Board voted to increase meal prices
The Central Valley School District doesn’t expect to lay off any teachers this year despite state budget cuts.
Superintendent Ben Small said the district is expecting 10 elementary school teachers to leave or retire, as well as an administrator and secretary. He expects to replace only five of the elementary school teachers of that group.
“We’ve saved $527,000 in staffing adjustments,” Small said. “We’ve made the decision not to RIF (lay off) teachers.”
Monday, at the district’s school board meeting, directors voted unanimously to raise the price of breakfasts and lunches by 10 cents.
The district will keep the same prices for it’s a l a carte items which cover food and labor costs.
For the 2011-’12 school year, elementary school meals will be $1.85 for breakfast and $2.50 for lunch. In the secondary schools, students will pay $1.85 for breakfast and $3 for lunch. Adults will pay $2.10 for breakfast and $4 for lunch.
The last time meal prices were raised was during the 2008-’09 school year.
Denice Kwate, director of nutrition services, said she expects a 10 percent loss of participation in the meal program for the first two months of the new fees, but feels that participation will level out to what it was during the 2009-’10 school year. Once that happens, she expects $51,761 in additional revenue for the program.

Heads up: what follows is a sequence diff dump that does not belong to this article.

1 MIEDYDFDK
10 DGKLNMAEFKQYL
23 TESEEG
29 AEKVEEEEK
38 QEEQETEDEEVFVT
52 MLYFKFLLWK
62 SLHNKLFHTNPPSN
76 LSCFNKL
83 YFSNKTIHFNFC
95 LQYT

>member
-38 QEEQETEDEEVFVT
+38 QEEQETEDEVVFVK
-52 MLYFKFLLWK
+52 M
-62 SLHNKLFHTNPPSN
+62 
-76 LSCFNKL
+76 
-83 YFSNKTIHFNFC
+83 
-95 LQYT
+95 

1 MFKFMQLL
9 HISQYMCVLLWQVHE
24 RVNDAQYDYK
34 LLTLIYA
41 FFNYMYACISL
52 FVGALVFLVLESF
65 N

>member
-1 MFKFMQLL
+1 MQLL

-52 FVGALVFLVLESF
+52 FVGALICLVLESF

The district allocates funds to nutrition services every year and Kwate plans to make the program self-sustainable in the coming years.
The board also decided to purchase a new portable to help alleviate overcrowding at Evergreen Middle School.
The structure, which costs $98,798, would include two classrooms, but no plumbing. It would be placed near the area where the batting cages are now.
That cost, however, does not include electrical hook-ups or the furniture, but does include ADA accessible ramps and retaining walls.
The district has portables at Central Valley High School, North Pines Middle School, the Kindergarten Center, Greenacres Elementary and Greenacres Middle School.
sponsored According to two 2015 surveys, 62 percent of Americans do not have enough savings to handle an unexpected emergency, much less any long-term plans.